Monday, March 11, 2024

The Savage Sword of Conan #1

There’s a lot of nostalgia involved with me reading a new issue of THE SAVAGE SWORD OF CONAN. I remember quite well buying issues of the original magazine of that title back in the Seventies at Lester’s Pharmacy, walking across the highway to my house, and reading great stories by Roy Thomas, John Buscema, and Alfredo Alcala, as well as articles about Robert E. Howard and his work by Fred Blosser, who I’m privileged to call a friend all these years later. I read SSOC for many years after that.

So when I heard that Titan Comics was bringing back THE SAVAGE SWORD OF CONAN, I knew I’d have to give it a try. This time, however, I read the digital version, something I never would have dreamed possible fifty years ago when I read the original magazine. It looks excellent as an e-book, too.

There are several variant covers for this first issue of the revived magazine. The one that came up when I opened it is the primary one, I think. It was painted by Joe Jusko, and it’s superb. I really like it.

After a foreword by Roy Thomas (and I’m always glad to read anything Roy has to say), the Conan story, which takes up most of the book, is “The Dragon Horde”, written by John Arcudi with art by Max Von Fafner. Arcudi’s name is familiar to me, although I don’t think I’ve ever read anything by him. Von Fafner is brand-new to me. But I enjoyed both of their contributions here. Arcudi’s script, which finds Conan serving as a mercenary general in the army of a Hyrkanian prince trying to overthrow his brother, is violent and fast-paced with a few effective twists and turns. Von Fafner’s art, while it doesn’t appeal to me as much as Rob de la Torre’s in Titan’s color Conan comic, is suitably gritty and his storytelling is solid for the most part. I did have to look at a few panels a second time to make sure what was happening. Overall, “The Dragon Horde” is an entertaining yarn and definitely reminiscent of the original SSOC.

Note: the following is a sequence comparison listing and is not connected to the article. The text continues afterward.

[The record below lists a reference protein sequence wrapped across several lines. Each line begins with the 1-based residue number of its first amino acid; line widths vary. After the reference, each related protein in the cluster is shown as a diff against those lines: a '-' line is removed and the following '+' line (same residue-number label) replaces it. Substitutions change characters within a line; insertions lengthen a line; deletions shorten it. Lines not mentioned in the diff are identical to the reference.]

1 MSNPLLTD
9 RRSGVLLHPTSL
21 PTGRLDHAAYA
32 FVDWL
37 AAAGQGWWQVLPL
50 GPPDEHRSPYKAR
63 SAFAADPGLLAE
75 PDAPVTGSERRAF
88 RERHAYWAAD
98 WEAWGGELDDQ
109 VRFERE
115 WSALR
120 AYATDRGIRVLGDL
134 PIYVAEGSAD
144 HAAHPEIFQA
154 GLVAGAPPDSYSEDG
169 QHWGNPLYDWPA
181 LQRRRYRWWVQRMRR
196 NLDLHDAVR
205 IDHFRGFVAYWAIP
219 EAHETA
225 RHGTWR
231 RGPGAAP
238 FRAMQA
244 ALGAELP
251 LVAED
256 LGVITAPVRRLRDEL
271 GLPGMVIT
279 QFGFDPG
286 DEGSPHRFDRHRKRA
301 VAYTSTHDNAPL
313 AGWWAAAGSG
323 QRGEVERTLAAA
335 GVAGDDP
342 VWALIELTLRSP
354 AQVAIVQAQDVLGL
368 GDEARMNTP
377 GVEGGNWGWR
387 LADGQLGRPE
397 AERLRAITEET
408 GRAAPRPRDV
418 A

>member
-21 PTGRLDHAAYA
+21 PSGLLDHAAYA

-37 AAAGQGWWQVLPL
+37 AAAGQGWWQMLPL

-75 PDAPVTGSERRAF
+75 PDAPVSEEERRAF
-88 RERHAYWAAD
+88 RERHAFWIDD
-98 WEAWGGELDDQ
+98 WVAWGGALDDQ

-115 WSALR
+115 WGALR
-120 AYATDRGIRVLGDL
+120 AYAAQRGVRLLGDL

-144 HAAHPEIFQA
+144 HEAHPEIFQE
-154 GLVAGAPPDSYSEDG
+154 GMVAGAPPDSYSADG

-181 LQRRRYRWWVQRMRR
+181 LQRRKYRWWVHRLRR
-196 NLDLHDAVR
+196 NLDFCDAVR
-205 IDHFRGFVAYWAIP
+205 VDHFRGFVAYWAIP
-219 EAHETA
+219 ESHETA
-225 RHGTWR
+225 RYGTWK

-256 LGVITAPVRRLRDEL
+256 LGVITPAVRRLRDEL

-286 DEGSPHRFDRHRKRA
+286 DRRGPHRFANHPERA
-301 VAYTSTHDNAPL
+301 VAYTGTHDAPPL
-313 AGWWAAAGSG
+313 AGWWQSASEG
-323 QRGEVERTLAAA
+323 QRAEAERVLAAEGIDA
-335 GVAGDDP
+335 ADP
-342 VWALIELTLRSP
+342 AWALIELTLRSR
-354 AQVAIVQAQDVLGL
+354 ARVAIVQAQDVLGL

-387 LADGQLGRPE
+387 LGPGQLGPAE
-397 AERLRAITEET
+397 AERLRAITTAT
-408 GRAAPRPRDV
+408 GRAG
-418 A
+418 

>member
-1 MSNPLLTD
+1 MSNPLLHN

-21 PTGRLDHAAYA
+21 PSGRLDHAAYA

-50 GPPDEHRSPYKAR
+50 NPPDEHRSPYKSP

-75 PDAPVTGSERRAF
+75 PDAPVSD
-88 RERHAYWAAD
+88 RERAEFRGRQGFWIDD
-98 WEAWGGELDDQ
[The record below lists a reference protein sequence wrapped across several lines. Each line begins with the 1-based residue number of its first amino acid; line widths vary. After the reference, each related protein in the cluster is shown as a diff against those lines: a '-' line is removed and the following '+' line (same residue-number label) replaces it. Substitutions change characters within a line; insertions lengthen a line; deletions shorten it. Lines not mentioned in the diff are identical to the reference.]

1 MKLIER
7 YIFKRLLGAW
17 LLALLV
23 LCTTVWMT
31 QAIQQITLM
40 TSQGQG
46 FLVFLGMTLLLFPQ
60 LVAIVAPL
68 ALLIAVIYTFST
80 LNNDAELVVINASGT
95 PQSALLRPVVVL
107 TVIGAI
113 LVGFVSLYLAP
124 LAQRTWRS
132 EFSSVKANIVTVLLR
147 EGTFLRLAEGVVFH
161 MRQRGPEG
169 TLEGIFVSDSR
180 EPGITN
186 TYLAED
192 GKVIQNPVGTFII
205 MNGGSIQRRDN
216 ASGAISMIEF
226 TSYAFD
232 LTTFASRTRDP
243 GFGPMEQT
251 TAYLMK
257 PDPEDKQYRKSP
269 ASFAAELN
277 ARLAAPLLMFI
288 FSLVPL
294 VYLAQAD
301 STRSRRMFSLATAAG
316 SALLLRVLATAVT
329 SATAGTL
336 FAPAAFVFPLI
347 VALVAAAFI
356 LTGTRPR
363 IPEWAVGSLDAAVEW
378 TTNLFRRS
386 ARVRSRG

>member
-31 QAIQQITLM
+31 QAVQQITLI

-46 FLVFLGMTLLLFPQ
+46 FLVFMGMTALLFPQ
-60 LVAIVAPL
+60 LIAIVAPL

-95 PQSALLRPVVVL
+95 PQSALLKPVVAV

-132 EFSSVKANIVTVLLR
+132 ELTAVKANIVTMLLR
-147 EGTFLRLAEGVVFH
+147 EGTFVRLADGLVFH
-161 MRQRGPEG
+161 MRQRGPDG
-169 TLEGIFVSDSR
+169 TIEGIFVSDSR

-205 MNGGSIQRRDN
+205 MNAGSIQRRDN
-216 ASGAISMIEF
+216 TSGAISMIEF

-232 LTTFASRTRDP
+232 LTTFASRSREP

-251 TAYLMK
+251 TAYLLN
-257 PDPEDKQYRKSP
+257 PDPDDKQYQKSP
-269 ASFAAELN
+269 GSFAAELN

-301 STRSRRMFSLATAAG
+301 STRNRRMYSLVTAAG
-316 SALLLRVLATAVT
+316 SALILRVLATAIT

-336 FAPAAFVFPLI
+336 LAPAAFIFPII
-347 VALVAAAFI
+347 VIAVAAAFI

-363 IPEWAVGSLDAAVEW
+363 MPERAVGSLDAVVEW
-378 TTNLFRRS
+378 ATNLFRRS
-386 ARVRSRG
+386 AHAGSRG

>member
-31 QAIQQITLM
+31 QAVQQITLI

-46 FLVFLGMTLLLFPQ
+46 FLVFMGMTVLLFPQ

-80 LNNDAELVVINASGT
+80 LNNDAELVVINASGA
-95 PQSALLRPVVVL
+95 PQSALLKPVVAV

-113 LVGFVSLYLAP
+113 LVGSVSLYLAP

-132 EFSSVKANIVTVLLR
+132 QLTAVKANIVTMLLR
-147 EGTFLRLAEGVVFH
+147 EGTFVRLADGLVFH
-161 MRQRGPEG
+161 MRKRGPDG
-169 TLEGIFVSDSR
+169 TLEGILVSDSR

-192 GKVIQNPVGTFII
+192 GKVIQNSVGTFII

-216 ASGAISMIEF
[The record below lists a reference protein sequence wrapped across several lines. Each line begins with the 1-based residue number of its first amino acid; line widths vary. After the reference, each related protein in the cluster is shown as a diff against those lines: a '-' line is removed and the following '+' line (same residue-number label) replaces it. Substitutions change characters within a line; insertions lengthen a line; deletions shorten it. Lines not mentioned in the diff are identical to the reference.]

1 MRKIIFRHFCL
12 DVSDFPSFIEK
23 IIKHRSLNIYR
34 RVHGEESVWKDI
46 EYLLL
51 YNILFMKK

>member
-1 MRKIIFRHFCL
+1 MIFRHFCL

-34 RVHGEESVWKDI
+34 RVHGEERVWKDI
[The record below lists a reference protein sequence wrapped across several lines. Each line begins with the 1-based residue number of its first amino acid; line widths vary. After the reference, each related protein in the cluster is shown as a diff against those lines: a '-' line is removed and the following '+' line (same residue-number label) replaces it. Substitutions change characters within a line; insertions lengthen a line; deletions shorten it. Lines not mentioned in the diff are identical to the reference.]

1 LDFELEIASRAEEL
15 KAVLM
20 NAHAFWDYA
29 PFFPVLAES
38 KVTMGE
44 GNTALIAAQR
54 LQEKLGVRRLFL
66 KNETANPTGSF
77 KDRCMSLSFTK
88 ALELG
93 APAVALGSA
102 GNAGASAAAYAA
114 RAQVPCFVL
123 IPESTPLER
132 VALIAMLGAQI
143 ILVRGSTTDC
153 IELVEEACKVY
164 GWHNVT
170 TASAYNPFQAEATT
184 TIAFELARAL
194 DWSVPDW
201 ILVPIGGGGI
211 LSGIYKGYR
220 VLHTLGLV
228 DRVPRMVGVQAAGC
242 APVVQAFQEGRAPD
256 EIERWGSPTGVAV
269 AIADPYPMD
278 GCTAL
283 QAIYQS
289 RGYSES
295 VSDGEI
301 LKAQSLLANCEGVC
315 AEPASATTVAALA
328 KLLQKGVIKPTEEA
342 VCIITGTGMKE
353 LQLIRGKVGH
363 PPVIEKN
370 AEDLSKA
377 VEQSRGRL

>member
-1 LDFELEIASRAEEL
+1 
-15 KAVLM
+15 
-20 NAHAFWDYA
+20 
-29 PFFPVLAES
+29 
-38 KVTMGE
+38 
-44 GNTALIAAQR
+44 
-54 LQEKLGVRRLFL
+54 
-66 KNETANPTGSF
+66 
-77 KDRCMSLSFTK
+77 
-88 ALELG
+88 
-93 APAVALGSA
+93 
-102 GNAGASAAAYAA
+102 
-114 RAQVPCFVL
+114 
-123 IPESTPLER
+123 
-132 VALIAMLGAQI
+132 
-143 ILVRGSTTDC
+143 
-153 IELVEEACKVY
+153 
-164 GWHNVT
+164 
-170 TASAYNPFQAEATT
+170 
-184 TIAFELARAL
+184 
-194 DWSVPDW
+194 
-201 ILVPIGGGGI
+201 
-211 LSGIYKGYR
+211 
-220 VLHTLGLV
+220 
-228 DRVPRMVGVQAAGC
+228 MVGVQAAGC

“Sacrifice in the Sand” is a short prose story about Conan by Jim Zub, the scripter of the above-mentioned color comic. It’s good for what it is, but the length keeps it from developing any more than the most basic plot. It’s certainly well-written and entertaining enough that I’d be interested in reading more Conan prose stories by Zub.

The highlight of the issue is “Master of the Hunt”, part 1 of a serialized Solomon Kane story written and drawn by Patrick Zircher. This tale of a monster breaking through the barrier between worlds and terrorizing a remote area of Wales is a terrific yarn. Zircher captures Solomon Kane very well both visually and in his lean, fast-paced script. I’m really looking forward to the next part of this story.

So I’m very pleased to see that THE SAVAGE SWORD OF CONAN is back, and I think everyone involved in this issue did themselves proud.


Matthew said...

John Arcudi was Mike Mignola's writing partner on the Hellboy spinoff BPRD. He also released a Weird Western called Two Moons. He's a very solid writer.

I don't think I've read any of the old Marvel Savage Sword and only a little of Roy Thomas's Conan run, but I really enjoyed this issue. Largely because it has Conan fighting dinosaurs.

Anonymous said...

Other than the black and white printing being fuzzy, I agree with your comments. A great first issue!

Dick McGee said...

Heh. Savage Sword was a drug store rack purchase for me as a kid too, and later on Marvel's Epic Illustrated magazine. Never could get Heavy Metal though, the parents vetoed that one every time. :)

Jeff Shanks said...

Glad you enjoyed it James!

Frontier Partisan said...

Looking forward to picking this up.